Two hardened men might front this stunt but don't be fooled. "This Means War" is a romantic comedy with a different take. Outlandish circumstances persuade two of the CIA's finest to exploit their resources to court a girl. This would never happen in the real world, but it's a funny scenario to watch unfold nonetheless. The jokes are snappy and everybody is beautiful and bright, with all the right characteristics to suit the plot. In the end it comes down to the trio at the centre of this triangle, and there's a lot to love about their conflict.
Killing Them SoftlyAndrew O'Dea
A professional enforcer investigates a heist that went down during a mob-protected poker game.
"Killing Them Softly" is both an arresting crime drama and socio-political commentary of the USA's 2008 economic crisis. The fusion of a violent underworld and pessimistic critique of capitalism is a strange mix, and the adjustment can be distracting. If nothing else though, it provides thought-provoking viewing even if the references are heavy-handed at times. The dialogue is cynical, the cinematics stylish and the acting superb; yet the fuse is an extremely slow burn. Some will be dismayed at the lack of explosiveness, while others will enjoy seeing the killing done 'softly'.
American HustleAnthony Macali
A con man, Irving Rosenfeld, along with his seductive British partner, Sydney Prosser, is forced to work for a wild FBI agent, Richie DiMaso.
"American Hustle" isn't a memorable crime caper, but it's thoroughly entertaining nonetheless. It doesn't take long to get swept up by the glamour and characters of the time, parading their retro costumes to the sound of a lively 70's soundtrack. Soon begins a battle of wits, each player out to scam the next, in a clever way to keep the story full of suspense. Moments of tension are broken with scenes of laughter, but ultimately there's no real substance to all the cons. Robbed of empathy.
Alice in WonderlandAndrew O'Dea
19-year-old Alice returns to the magical world from her childhood adventure.
"Alice in Wonderland" is a pleasant movie that revisits all of its familiar and much loved characters in splendid detail. The gorgeously rendered fantastical world is a visual delight, counteracting the lack of plot substance in parts. Disappointingly, you can't help but feel that the irresistible combination of director and source material has given way somewhat to studio convention. Although most (including the little ones) will find the film's sense of escapism enjoyable, it's forgivable to be late for this not-so-important date!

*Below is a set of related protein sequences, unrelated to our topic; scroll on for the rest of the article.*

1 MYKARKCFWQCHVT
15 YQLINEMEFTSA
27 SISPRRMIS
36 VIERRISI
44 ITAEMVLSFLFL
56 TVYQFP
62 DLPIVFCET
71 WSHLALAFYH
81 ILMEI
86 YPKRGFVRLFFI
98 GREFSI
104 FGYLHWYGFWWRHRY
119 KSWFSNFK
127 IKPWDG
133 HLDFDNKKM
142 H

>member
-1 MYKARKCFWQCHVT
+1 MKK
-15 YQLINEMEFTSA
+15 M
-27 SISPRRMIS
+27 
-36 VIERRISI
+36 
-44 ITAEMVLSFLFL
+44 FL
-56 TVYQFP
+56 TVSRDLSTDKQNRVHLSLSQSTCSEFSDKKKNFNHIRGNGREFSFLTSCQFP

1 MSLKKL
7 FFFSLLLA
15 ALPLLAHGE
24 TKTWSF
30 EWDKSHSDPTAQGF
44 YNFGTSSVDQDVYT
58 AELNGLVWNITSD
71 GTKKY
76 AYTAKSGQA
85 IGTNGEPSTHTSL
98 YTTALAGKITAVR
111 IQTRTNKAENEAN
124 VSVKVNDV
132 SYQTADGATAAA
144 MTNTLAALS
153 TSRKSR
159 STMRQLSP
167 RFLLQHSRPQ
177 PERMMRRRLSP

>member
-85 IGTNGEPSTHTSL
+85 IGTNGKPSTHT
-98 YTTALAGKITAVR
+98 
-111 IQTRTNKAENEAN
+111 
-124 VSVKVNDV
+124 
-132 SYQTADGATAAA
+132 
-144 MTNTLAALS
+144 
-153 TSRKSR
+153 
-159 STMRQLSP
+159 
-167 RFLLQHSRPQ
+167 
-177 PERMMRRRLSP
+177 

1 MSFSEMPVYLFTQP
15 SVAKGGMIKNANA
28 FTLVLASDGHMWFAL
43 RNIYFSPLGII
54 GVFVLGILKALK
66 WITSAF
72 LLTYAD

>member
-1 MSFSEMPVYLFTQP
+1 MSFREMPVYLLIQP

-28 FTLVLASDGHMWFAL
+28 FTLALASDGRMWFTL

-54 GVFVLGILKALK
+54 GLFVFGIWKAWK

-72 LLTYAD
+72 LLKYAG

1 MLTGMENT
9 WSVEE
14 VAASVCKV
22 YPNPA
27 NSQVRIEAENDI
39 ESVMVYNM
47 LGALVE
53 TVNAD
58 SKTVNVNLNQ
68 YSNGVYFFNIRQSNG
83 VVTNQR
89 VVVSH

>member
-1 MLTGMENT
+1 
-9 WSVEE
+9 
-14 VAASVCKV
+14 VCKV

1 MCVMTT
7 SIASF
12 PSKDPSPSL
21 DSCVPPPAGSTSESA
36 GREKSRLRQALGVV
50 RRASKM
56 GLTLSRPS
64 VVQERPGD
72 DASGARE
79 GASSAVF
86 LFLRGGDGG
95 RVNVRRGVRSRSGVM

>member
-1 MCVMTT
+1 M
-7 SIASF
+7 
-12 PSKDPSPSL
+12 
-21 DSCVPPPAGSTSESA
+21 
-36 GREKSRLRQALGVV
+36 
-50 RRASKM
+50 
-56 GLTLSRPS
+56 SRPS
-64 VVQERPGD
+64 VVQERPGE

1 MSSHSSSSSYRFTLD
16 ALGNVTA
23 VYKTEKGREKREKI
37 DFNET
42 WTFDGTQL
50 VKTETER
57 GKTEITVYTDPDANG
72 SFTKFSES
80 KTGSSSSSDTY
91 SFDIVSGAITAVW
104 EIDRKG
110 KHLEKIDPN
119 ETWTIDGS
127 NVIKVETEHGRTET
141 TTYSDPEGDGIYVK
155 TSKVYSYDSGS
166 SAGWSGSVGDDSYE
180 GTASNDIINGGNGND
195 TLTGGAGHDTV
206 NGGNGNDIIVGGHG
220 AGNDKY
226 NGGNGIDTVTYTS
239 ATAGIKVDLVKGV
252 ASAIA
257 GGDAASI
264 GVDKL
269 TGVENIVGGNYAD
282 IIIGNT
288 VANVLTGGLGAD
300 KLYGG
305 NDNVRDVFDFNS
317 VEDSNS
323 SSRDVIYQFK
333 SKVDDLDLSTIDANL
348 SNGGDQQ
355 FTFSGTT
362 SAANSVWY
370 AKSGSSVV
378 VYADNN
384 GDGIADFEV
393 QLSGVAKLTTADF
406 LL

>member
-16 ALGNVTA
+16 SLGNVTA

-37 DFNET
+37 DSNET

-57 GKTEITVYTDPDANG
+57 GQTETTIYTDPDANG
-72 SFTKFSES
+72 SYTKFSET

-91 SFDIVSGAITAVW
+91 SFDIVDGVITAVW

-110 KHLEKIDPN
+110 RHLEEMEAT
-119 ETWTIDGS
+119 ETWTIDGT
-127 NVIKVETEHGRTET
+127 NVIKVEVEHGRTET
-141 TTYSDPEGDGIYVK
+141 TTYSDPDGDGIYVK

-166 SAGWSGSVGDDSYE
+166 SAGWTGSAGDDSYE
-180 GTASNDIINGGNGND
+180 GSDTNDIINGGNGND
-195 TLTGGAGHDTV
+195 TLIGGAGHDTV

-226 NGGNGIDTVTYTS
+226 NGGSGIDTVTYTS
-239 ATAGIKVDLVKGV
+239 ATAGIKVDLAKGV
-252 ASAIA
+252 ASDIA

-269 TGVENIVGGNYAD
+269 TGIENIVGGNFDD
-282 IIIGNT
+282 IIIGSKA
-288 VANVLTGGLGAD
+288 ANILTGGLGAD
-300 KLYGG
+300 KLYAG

Sweeney ToddAnthony Macali
The infamous story of Benjamin Barker, a.k.a Sweeney Todd, who sets up a barber shop down in London which is the basis for a sinister partnership with his fellow tenant, Mrs. Lovett.
"Sweeney Todd" is as dark and twisted as it is a dull and boring. We know Sweeney wants revenge, but can't he stop singing and staring angrily out his window - just get on with the job. Few of the songs are enjoyable, and they all tend to slow the plot to an almost unbearable halt. Some will enjoy the throat-slashing and corpse-thudding antics of the barber, but after having watched this film, I found myself seeking my own vengeance and salvation.
A woman puts herself through long years of law school to prove her convicted brother of innocence.
This movie has all the makings of a textbook 'midday telemovie'; true story, appeals to older females, very sentimental and touching. However, it's a step above the rest, and well worth watching. It is extraordinary to learn about this real woman, who commits her whole life to saving her brother. The acting is amazing, especially from the lead actress who is fantastic in her portrayal of the real life heroine. The directing is sometimes lacklustre, and it feels like it could have harnessed the emotions a lot more. Otherwise, convict yourself to this one!
We Bought a ZooAnthony Macali
Set in Southern California, a father moves his young family to the countryside to renovate and re-open a struggling zoo.
Based on a true story, "We Bought a Zoo" doesn't have a bad bone in its body. It's an adventure with a menagerie of fluffy animals, great and small, and the odd staff who service them. While an underlying story of grief drives the plot, the film lacks the courage to fully explore the strife and emotion. After all, this is as family-friendly as it gets, and in the end nothing can compete with the excitement of a zoo. A ticket that will leave you warm and fuzzy.
Fearless optimist Anna teams up with Kristoff in an epic journey to find Anna's sister Elsa, whose icy powers have trapped the kingdom in eternal winter.
"Frozen" is the story of two sisters surrounded by a dazzling world of ice that gleams so impressively in this animation. While the characters and relationships are tailored to suit a modern audience, the core of the story sticks to a classic formula with familiar themes of family and love. Full of adventure and laughs thanks to a troupe of goofy sidekicks, this film distinguishes itself with merry displays of music and song. For the young princesses of the world.
Super 8Anthony Macali
After witnessing a mysterious train crash, a group of friends in the summer of 1979 begin noticing strange happenings going around in their small town.